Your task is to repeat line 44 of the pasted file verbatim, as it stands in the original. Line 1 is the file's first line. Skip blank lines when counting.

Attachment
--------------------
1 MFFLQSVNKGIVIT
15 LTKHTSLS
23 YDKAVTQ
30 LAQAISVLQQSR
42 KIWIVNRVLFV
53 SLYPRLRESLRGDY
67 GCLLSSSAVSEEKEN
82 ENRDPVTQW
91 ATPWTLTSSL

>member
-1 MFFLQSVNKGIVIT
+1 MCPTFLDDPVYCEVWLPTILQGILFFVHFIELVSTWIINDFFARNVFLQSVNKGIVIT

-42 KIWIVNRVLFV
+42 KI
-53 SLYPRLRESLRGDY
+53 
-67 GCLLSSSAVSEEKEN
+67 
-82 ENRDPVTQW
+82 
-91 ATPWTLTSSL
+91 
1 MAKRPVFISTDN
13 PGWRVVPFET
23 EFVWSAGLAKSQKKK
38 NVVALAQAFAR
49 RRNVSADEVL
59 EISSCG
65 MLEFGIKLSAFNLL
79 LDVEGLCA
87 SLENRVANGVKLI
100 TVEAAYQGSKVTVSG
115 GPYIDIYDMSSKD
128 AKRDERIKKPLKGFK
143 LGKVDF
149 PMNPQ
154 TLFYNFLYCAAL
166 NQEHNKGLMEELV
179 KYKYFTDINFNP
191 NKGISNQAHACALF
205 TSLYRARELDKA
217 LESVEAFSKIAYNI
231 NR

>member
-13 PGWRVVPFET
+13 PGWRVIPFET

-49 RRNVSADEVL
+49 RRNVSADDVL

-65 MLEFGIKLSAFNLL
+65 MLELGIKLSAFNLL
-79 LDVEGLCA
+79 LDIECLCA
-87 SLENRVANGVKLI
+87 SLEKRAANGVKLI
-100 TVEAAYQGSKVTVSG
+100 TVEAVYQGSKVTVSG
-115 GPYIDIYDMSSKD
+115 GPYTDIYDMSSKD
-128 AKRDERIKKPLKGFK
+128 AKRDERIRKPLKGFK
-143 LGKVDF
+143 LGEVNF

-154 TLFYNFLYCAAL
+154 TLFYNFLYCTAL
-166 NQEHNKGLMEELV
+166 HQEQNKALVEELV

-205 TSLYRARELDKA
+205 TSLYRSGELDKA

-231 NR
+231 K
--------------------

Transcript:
>member